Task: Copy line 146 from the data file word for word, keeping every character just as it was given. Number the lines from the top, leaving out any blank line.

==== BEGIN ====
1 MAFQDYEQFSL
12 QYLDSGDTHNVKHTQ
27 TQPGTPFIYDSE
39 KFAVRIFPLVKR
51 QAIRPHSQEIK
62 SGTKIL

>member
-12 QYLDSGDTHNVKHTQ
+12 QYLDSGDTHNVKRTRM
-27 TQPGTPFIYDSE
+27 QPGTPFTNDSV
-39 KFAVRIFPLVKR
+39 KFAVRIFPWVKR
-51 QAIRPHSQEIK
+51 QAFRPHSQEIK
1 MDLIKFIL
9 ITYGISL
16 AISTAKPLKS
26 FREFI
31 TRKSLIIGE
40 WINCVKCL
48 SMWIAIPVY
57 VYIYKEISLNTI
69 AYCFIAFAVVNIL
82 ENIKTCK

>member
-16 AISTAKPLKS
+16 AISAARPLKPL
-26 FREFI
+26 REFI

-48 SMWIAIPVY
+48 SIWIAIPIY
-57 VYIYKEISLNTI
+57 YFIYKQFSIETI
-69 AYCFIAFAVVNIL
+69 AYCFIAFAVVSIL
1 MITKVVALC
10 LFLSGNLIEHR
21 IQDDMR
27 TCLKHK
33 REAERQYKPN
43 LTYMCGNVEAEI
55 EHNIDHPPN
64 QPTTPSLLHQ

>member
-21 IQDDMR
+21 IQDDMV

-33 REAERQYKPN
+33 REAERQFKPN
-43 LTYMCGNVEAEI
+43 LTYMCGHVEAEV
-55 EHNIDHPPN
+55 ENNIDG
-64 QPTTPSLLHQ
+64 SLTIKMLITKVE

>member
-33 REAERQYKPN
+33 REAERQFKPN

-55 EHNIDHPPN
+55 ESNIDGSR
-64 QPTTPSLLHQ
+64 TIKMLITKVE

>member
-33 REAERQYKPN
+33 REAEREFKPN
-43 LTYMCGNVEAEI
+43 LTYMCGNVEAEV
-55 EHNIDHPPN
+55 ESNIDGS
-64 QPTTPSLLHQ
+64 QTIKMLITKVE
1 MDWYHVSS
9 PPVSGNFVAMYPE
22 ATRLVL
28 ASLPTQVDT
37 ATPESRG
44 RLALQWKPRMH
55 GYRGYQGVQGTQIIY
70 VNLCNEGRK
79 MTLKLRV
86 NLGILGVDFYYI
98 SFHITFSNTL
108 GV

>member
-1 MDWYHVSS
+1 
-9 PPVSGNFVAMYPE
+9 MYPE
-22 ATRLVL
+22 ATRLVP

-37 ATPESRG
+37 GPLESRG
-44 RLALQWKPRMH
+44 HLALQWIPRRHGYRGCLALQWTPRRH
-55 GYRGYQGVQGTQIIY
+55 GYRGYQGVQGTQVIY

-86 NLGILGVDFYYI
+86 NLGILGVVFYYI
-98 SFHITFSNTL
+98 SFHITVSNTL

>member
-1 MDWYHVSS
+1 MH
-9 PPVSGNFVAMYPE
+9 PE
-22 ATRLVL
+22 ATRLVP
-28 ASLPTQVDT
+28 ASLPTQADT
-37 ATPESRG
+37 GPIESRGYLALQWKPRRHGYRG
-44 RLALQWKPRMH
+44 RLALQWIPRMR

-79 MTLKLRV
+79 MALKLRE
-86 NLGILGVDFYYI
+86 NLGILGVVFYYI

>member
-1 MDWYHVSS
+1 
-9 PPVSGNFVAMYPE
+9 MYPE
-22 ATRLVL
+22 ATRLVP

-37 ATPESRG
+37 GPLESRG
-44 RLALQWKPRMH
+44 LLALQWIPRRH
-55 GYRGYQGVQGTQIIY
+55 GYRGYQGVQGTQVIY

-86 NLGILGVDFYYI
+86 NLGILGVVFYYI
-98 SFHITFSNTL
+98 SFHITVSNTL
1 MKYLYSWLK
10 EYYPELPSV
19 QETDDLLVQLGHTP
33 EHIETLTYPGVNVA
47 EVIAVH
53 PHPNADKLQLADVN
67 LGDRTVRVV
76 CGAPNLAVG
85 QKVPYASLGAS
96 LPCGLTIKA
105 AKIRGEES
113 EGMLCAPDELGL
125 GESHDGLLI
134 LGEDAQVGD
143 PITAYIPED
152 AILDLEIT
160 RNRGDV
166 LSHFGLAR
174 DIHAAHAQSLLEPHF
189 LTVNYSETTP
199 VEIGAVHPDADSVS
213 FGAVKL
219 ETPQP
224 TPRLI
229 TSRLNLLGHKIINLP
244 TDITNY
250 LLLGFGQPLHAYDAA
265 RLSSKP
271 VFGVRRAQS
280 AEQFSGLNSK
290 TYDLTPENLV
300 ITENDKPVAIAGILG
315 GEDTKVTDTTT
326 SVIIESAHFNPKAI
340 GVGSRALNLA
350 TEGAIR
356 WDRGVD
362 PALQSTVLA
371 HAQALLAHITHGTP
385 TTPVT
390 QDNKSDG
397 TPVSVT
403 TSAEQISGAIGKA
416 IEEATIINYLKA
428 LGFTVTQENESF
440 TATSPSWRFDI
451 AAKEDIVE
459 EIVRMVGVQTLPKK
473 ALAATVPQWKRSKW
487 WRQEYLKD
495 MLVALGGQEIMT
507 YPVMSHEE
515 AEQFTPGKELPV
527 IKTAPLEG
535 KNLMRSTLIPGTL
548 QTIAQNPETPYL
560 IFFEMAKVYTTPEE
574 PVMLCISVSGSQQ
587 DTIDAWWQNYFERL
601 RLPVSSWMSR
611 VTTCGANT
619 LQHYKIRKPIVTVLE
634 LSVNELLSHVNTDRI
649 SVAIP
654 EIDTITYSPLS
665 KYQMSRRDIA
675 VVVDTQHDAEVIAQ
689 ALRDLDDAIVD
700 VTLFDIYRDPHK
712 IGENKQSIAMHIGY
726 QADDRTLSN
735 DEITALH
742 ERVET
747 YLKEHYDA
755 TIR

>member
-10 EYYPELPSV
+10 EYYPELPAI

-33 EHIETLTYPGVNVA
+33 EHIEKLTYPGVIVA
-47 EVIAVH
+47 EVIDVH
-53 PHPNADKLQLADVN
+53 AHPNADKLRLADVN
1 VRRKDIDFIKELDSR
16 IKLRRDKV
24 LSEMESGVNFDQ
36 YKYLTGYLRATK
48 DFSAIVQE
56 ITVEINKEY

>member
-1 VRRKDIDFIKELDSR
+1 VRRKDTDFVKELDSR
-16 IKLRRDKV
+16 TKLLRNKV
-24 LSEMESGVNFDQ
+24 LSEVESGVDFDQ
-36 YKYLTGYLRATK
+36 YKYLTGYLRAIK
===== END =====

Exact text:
113 EGMLCAPDELGL